• CBSV: unique virus Ham-1 Source: S Winter, 2008 www.iita.org
  • CBSV inter-relationshipsUg KeTz 100 FN433933 CBSV Ma 43 2007 (Malawi:Salima) 79 FN433932 CBSV-Ma 42 2007 (Malawi:Chit... UG, Ken, Mal 92-95% 61 FN434109 CBSV-Ug 23 (full sequence) 2... 86-87% 70 FN433930 CBSV Kenya 125 1999 (Kenya:K... M 100 70-71% FN433931 CBSV-Ke 54 1997 (Kenya:Kilifi) 100 FJ185044. CBSV-Uganda (2006) NC 012698 CBSV isolate MLB3 full geno... FN434437 CBSV-Tan 70 (full sequence) ... 79-80% Tz, Moz FN434436 CBSV-Mo 83 (full sequence) 2... 96% 100 100 GQ329864 CBSV-Tz (full sequence) 200... NC 006941 CVYV0.1 NJ Tree of full-length CBSV genomes www.iita.org
  • CBSV inter-relationships 62 FN434109 Uganda Ug-23 97 EU916829 Uganda (LWR2) 100 EU916828 Uganda (HMA9) EU916830 Uganda (IGA8)Ug Ke 87 EU916827 Uganda_Nam (NTG10) 87 57 EU916832 Uganda-Busia (BSA4) 91-100% EU916831 Uganda-Busia (BSA2)Tz 71 FJ185044 Uganda-2006 FN433932 Malawi 2007 (Chitipa) 99 99 FN433933 Malawi 2007 (Salima) FN433930 Kenya 125 1999 69-71% EU916826 Tanzania (MLB9) 100 NC 012698 Tanzania MLB3 M 100 EU916825 Tanzania (MLB3) FN433931 Kenya 54 1997 (Kilifi) 65 FN434436 Moza Mo-83 GQ329864 Tanzania FN434437 Tanzania- Tan70 AY008440 Tanzania (type C) 91-100% 99 AY007597 Tanzania TZC2 98 AY008441 Tanzania (type B) 94 FJ821794 Tanzania (KBH2) FJ821795 Tanzania (KBH1) 95 AY008442 Tanzania (type A) AF311053 Mozambique MZQ1 75 97 AF311052 Mozambique MZQ2 NC 006941 CVYV NJ Tree of full-length CBSV coat protein gene www.iita.org
  • Symptom diversitySource: MN Maruthi, NRI-UK www.iita.org
  • CBSD DiagnosticsCBSV and CMBVs are complex, often necessitating multiple tests. Cassava brown streak virus •Sequence information points to divergent types (species complex!) Cassava mosaic begomoviruses (CMBVs) in SSA • African cassava mosaic • East African cassava mosaic • East African cassava mosaic Cameroon virus • East African cassava mosaic Zanzibar virus • East African cassava mosaic Malawi virus • East African cassava mosaic Kenya virus • East African cassava mosaic virus-Uganda • South African cassava mosaic virus • Indian cassava mosaic www.iita.org
  • Multiplex PCR for CBSV & CMBV CBSV-S1/S2 + CMB CBSV-L1/L2 + CMB Sap DNA & RNA Sap DNA&RNA M1 2 3 4 5 6 7 1 2 34 5 6 7 M1 2 3 4 5 6 7 1 2 34 5 6 7 MEACMV Lanes 1 to 4: CBSV infected samplesACMV Lane 5: Healthy cassava Lane 6: CMD infected cassavaCBSV Lane M: Molecular weight marker (100 kb ladder) CBSV-D1/D2 + CMB Sap DNA & RNA • Primers CBSV-S1/S2 and CBSV-L1/L2 M1 2 3 4 5 6 7 1 2 3 4 5 6 7 M resulted in expected product size in EACMV multiplex assay with CMBV primers. ACMV • But, CBSV-D1/D2 did not result in amplification. www.iita.org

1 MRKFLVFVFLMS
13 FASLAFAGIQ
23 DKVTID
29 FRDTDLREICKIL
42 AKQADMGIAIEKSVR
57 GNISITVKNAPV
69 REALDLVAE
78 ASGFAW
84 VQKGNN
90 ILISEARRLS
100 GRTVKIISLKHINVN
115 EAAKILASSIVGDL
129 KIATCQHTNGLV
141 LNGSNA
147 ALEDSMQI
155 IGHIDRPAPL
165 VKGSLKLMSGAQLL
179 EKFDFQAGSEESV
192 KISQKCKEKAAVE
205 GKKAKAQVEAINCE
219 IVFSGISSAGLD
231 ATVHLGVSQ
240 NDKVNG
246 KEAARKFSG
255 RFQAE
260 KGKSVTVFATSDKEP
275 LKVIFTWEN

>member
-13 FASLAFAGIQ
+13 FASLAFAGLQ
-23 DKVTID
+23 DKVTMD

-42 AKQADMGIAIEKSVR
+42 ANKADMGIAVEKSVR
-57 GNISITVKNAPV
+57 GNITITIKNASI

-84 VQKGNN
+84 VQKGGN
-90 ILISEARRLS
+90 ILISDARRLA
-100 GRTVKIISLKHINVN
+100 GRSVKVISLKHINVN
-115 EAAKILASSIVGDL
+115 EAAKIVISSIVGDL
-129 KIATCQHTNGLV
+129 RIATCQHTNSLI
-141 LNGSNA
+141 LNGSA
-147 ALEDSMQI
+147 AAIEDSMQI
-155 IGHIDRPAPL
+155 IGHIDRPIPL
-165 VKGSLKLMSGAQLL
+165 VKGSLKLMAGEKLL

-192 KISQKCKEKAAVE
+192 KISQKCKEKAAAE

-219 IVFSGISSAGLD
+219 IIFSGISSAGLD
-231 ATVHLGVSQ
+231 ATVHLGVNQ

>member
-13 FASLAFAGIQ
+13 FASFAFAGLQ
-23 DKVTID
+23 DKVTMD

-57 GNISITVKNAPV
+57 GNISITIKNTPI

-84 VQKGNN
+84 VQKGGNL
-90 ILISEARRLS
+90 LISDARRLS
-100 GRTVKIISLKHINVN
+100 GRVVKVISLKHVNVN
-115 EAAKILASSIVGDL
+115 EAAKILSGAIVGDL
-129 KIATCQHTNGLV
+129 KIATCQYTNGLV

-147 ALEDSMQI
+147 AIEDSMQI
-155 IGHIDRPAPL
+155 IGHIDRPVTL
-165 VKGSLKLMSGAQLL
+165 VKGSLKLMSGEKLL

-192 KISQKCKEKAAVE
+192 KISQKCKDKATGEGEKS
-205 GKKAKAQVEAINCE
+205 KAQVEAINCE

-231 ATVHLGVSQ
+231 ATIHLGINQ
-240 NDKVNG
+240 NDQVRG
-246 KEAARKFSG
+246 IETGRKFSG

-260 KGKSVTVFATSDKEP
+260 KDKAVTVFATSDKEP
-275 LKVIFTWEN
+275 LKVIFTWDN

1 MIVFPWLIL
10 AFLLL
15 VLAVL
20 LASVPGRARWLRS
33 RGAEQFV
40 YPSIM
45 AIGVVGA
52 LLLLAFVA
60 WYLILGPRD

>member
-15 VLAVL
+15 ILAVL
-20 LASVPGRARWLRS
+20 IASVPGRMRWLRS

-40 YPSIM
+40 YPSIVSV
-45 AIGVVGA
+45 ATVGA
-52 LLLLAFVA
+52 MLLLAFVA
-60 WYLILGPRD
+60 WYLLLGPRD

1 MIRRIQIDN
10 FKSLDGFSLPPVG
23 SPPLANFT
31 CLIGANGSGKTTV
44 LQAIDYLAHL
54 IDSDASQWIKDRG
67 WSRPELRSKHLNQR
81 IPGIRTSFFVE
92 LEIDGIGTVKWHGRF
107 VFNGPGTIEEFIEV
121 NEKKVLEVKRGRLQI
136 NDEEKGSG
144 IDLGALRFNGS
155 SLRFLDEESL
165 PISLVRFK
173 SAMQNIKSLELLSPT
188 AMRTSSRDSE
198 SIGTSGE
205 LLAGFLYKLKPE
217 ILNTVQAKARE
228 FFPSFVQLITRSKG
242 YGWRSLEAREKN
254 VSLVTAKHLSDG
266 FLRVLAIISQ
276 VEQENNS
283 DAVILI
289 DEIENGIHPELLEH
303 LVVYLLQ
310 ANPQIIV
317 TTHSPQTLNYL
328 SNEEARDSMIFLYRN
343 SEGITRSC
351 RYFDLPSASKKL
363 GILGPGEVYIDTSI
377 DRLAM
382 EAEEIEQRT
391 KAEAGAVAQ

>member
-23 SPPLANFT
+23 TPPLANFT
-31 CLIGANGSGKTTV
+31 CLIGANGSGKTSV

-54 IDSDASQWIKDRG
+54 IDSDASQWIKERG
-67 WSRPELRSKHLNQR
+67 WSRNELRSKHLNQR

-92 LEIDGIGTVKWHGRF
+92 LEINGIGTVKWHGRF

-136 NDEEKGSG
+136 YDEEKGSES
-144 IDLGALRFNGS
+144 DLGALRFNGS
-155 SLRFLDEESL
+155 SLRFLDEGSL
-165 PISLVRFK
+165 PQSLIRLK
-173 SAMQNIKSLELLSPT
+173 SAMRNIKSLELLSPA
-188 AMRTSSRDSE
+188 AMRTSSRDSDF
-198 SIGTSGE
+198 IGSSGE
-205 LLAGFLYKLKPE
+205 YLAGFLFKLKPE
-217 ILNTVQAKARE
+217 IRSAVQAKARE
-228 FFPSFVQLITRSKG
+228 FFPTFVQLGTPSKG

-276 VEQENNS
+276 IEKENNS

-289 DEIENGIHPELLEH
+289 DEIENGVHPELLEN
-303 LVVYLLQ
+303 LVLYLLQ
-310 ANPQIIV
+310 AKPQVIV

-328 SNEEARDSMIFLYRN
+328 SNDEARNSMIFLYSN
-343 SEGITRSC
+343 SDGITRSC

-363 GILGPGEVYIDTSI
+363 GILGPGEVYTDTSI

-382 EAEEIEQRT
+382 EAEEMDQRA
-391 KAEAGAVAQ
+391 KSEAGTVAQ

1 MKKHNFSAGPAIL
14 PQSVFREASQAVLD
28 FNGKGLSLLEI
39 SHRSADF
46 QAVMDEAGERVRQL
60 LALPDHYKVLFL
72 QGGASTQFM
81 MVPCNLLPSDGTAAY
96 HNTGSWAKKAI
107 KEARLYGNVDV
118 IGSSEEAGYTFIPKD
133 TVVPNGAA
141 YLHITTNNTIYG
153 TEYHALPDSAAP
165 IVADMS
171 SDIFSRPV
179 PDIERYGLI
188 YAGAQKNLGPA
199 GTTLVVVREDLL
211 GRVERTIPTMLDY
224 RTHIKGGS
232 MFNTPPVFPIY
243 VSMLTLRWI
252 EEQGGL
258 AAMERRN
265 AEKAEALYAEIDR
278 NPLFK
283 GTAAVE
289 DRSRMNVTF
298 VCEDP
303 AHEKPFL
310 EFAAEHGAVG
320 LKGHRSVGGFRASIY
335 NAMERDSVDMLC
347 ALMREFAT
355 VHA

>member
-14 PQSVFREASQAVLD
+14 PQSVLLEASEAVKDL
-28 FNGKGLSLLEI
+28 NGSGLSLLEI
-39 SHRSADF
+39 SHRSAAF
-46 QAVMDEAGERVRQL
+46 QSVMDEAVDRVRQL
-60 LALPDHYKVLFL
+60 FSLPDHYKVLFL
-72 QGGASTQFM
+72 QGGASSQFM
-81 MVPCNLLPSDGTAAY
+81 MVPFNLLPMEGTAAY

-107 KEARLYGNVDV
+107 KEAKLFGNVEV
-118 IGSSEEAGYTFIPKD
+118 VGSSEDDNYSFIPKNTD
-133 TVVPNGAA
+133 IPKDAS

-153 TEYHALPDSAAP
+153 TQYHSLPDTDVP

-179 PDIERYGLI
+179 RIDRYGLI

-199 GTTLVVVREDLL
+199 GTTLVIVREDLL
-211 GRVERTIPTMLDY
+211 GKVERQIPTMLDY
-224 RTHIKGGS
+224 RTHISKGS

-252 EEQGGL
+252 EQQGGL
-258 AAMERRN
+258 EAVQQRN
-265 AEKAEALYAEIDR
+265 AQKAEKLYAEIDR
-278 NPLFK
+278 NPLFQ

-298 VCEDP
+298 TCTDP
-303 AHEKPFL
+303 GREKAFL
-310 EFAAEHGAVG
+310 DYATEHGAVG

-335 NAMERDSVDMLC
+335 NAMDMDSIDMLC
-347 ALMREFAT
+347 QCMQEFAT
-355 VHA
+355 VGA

• CBSV Sensitivity assay CBSV-L1/L2 + CMB CBSV-S1/S2 + CMB M 1 2 3 4 5 6 7 8 9 10 11 M 1 2 3 4 5 6 7 8 9 10 11 Lane1 = undiluted sap; Lane 2 = 1:10; Lane 3 = 1:100; Lane 4 = 1:1000 (v/v)Ten fold serial dilution of sap extract (1:20 w/v) up to 10-10 dilution (v/v).•CBSV detected consistently in sap diluted up to 10-3.•Sometimes detection obtained even at 10-6 dilution. www.iita.org
  • CBSV Composite Assay•Sap extracted from composite sample comprising of 9 healthy leaves and oneinfected leaf•Sap extract from 100 mg tissue (1:20 w/v) used as template for RT-PCR CBSV-L1/L2 + CMB Sample 1 Sample 2 M 1 2 3 4 5 6 7 8 9 1 0 1 2 3 4 5 6 7 8 9 10 M•Sap extract (1:20 w/v) from composite sample in 10 fold serially diluted upto 10-10 dilution. CBSV detected in sap diluted up to 10-6. www.iita.org
  • • Adequate ‘basic’ knowledge and technologies are available that can contribute to studies on CBSD epidemiology and development of host resistance and more. www.iita.org
  • CBSD Epidemiology J Legg www.iita.org
  • CBSV epidemiolgy/ transmission studies• Components – Macro epidemiology. Through use of historical and new surveillance data from East/Central Africa – Micro CBSV epidemiology CBSV, B. tabaci population dynamics trials – Kibaha (Tz) – B. tabaci control trials – Ukerewe (Tz) and Namulonge (Ug) – B. tabaci transmission studies – Kibaha and NRI – Alternative host and alternative vector studies (J. Ndunguru, ARI Mikocheni, Tanzania) www.iita.org
  • CBSV Vector(s) ?Whitefly Spiraling whitefly(Bemisia tabaci) (Aleurodicus dispersus) www.iita.org